Prebaby, I thought surely babies knew how to sleep. Where else would be get the phrase “sleeping like a baby”. And then there was the beautiful, if not misleading, Mila’s Daydreams that made me think all babies would be happy to pose during deep, blissful naptimes.
Then I met Nate. The most anti-sleep baby on the planet. And I discovered an awful truth about humans–we need to be taught to sleep (and eat, talk, play, walk–we are almost as useless as the panda). At 7 months, Nate had yet to sleep through the night. We had a whole host of problems at the beginning related to feeding and reflux, but that cleared and now he was waking up just to get a little late night mommy time. While I love being an object of his affection, the sleepless night were getting a little out of hand and I was getting a lot grumpy.
So, last week I sucked it up and started the dreaded, and ridiculously named, sleep training. Ugh, I hate that term and nothing short of the feeding debate (breast or bottle) will raise the cockles of new moms like the question of sleep. We tried cosleeping, which I honestly loved. Nothing is sweeter than snuggling close to my little man, but he stopped sleeping then too. I could only be woken up by tiny baby fists ripping out my hair so many times before I kicked him out of bed.
Chris and I read several books and talked to my brilliant MIL (a PHN and sleep expert), weighed up all the options and took the plunge. I’ll give you the spoiler first: Nate is now sleeping through the night! But it took lots of tears from baby and mom to get there.
We agreed on a bedtime routine and feeding schedule: Nate nurses at 5ish, gets a bath or massage, has dinner around 7, plays for a bit, nurses around 7:45, goes up to his room for story time and a round of Twinkle Twinkle Little Star, then kisses and bed by 8:30. We gradually want to bring bedtime up earlier, but that is going to take a lot of dinner-time coordination on my part.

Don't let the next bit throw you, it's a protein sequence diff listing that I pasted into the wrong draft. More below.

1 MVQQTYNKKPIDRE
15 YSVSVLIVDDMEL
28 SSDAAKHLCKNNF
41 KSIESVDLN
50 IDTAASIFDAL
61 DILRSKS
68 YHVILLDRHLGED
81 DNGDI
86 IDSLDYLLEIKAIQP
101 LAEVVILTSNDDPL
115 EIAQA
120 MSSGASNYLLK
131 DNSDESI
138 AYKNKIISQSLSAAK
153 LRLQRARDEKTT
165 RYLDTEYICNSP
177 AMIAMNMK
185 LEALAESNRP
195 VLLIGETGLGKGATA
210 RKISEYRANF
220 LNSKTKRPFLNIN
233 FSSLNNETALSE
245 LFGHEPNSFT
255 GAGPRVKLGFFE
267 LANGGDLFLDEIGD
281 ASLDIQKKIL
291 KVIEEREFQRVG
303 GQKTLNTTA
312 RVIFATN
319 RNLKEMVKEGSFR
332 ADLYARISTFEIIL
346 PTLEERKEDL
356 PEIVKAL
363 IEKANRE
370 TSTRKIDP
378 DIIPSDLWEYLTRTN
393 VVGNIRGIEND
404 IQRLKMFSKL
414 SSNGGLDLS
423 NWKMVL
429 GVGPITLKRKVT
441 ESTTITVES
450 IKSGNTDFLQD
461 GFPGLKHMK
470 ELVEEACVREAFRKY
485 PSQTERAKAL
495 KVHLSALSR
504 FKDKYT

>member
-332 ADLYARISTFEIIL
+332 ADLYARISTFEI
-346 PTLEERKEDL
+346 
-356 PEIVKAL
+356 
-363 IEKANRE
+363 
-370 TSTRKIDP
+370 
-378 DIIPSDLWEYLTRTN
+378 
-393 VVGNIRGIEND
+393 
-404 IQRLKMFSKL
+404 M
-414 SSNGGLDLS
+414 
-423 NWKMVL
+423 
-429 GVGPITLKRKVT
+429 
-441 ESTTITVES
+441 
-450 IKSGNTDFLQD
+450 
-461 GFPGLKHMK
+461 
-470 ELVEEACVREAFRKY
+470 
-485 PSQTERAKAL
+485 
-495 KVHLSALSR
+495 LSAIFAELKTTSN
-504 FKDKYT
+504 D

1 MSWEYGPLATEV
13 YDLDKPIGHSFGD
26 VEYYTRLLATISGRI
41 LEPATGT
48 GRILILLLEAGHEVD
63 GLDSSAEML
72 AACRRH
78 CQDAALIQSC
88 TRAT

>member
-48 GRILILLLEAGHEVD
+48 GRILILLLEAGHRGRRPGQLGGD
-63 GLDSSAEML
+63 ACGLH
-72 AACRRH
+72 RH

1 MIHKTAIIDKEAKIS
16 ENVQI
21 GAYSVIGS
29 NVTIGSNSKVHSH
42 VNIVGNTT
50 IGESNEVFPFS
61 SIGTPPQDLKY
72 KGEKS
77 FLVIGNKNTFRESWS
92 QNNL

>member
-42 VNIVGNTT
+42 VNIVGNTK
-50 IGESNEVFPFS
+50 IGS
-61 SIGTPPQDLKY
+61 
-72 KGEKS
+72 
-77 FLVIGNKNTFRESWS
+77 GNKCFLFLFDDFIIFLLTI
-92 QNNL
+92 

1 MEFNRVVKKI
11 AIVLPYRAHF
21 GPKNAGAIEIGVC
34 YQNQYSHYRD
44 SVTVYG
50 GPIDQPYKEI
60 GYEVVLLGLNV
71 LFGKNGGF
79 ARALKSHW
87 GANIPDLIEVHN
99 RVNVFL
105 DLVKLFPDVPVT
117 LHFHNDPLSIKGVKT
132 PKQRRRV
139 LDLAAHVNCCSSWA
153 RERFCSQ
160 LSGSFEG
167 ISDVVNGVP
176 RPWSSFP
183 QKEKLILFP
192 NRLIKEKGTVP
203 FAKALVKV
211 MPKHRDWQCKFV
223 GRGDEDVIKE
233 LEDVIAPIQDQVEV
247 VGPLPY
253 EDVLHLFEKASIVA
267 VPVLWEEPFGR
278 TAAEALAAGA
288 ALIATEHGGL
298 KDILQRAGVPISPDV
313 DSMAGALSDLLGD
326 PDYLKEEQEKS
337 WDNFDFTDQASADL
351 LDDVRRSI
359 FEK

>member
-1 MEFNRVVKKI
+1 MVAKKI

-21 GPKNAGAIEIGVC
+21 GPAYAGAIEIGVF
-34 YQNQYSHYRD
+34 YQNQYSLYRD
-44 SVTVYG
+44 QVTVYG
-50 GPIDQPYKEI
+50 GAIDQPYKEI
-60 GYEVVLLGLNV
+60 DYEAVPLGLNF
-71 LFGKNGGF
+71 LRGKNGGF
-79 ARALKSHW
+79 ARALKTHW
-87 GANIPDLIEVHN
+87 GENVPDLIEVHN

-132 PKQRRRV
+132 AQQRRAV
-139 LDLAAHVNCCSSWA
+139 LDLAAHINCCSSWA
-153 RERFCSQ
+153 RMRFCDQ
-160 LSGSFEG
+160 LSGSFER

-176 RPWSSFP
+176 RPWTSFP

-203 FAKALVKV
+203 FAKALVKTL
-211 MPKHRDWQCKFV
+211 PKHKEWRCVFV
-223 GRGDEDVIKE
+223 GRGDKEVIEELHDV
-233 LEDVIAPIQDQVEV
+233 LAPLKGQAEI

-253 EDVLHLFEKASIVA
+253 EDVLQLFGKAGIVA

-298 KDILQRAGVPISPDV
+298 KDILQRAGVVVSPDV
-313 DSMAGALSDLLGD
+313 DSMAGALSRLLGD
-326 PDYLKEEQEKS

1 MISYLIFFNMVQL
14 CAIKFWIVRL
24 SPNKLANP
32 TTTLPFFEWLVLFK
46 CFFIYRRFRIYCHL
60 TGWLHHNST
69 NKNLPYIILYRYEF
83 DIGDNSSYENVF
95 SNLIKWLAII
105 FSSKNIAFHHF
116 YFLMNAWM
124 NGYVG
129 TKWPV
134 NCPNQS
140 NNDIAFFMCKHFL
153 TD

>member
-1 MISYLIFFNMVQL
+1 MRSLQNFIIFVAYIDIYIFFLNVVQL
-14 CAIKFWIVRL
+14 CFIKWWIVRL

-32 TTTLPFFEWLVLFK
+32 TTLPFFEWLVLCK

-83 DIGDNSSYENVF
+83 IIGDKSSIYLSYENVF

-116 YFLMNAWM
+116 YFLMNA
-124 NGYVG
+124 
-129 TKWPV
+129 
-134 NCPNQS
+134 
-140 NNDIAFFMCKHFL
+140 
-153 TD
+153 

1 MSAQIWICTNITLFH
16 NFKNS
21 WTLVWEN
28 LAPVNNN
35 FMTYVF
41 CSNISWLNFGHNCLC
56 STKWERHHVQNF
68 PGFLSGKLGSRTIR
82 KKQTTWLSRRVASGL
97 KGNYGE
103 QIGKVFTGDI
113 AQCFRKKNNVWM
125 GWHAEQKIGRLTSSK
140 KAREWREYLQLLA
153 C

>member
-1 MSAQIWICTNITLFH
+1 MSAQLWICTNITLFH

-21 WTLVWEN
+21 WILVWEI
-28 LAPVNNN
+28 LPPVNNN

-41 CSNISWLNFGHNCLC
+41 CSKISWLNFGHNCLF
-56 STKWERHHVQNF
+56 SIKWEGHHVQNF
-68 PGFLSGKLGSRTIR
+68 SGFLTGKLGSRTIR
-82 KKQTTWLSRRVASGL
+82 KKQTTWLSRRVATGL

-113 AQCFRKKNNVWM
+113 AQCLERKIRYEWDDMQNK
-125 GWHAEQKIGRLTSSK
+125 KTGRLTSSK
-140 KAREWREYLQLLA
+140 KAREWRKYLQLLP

Night 1: We put Nate down in his cot with a soft toy at 8:30pm. Chris sat next to his cot and softly shushed him or sang for a bit and then just sat still. And he cried and cried, and I cried. It was horrible and went against all my maternal instincts. Two hours later, Nate fell asleep. He was up and down the rest of the night as we kept vigil beside the cot.
Night 2: Same routine. Cried for 30 minutes before going to sleep. Woke up once to feed during the night and took about 30 minutes to get back to sleep.
Night 3: Same routine, moved the chair a little further away. Cried for 30 seconds. Played with toy for a few minutes. SLEPT THROUGH THE NIGHT!
Each subsequent night we’ve moved the chair further away until we eventually just wait at the door and he keeps sleeping through the night! Now, naps are a different story but the jackhammering outside isn’t helping the situation. It was frustrating and difficult the first night, but the reward really has been seeing him fall asleep on his own and snuggling up to his little cot toy.
Every mom has her own journey to take and this route might not be right for you. If you have any questions or want to know more about the book we used (I have it on PDF) email me.